At the start of a new year, people often make resolutions about what they’ll do differently during the next 365 days. Perhaps you, the oncology nurse, are in this place of pondering, self-examination, or you’re just reviewing the past year in general. Here’s some food for thought.

Each person is shaped by the events, encounters, and relationships occurring over the course of his or her lifetime. Thinking about doing something differently usually means learning something from past experiences and believing that a do-over would make a difference in the outcome. But this is where philosophy meets reality. There is no exact way of knowing how a do-over would change anything. An alternative outcome can only be imagined.

Consider this:

Jack stood at the crossroads: he had time to make a conscious decision about which road to take. The road to the right was overgrown and rocky. The road to the left was kept and well-traveled. What he could not know was each road had an equal variety of potholes and perils, sunshine and pleasure. He began his journey down the road of his choice, each experience leading right into another. Before he knew it, he was in a dark and scary place. “If I could do it all over. . .” His mind imagined the other road would have been different, better, less of some, more of the other. Yet he had no way of knowing what was down the other road or what lie ahead on his chosen path. The moral of the story?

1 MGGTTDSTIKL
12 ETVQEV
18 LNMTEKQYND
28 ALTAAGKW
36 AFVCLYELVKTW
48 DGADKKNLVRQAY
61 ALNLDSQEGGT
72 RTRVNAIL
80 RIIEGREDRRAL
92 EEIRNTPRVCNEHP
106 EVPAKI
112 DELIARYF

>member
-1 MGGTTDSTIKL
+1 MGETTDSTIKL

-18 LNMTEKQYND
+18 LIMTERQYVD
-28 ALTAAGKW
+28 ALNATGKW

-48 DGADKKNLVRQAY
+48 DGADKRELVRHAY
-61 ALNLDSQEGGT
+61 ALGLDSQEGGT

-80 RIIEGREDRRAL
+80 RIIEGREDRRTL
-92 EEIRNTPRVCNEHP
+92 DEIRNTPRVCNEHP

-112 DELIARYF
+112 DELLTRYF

Move through what is in order to embrace what is yet to come.

Every sunrise holds promise for a new opportunity. Yet it’s easy to see life as a blur of days instead of opportunities for new beginnings. If you find yourself wishing for a do-over, go ahead and think about what you would do differently so the next time you are in a similar situation—you can do different.

Happy New Year.

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